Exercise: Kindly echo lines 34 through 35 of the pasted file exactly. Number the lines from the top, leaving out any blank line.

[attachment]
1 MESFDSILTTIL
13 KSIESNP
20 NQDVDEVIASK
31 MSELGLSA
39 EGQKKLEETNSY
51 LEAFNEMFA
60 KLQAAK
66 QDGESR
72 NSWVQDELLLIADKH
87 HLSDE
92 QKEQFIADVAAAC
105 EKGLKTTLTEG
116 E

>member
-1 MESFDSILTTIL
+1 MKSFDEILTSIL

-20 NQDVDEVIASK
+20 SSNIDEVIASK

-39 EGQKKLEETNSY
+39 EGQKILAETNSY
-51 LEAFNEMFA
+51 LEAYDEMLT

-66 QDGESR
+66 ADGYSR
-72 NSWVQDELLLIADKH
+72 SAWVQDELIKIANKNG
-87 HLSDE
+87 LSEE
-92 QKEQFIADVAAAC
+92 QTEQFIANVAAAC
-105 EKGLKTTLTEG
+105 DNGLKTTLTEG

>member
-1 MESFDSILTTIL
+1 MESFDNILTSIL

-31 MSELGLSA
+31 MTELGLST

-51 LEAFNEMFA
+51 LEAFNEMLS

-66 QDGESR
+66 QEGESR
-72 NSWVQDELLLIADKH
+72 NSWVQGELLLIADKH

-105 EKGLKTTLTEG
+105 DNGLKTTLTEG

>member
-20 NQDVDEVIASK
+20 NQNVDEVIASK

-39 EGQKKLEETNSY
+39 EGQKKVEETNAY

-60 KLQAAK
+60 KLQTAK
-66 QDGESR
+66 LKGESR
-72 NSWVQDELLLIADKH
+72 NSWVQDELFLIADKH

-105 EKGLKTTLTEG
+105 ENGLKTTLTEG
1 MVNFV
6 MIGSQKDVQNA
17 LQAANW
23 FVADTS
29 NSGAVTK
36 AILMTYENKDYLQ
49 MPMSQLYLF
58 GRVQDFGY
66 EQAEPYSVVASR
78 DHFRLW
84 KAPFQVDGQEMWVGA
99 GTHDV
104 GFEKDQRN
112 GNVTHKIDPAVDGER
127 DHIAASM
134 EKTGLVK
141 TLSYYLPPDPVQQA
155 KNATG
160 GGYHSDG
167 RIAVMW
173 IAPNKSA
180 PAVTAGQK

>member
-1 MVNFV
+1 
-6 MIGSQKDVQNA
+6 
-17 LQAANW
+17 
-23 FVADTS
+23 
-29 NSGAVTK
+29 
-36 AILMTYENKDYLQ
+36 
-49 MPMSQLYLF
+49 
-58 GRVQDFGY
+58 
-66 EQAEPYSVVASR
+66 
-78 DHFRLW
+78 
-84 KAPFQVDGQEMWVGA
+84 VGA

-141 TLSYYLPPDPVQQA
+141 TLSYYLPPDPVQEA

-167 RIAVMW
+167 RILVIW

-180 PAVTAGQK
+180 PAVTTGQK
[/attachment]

-1 MESFDSILTTIL
+1 MESFDNILTSIL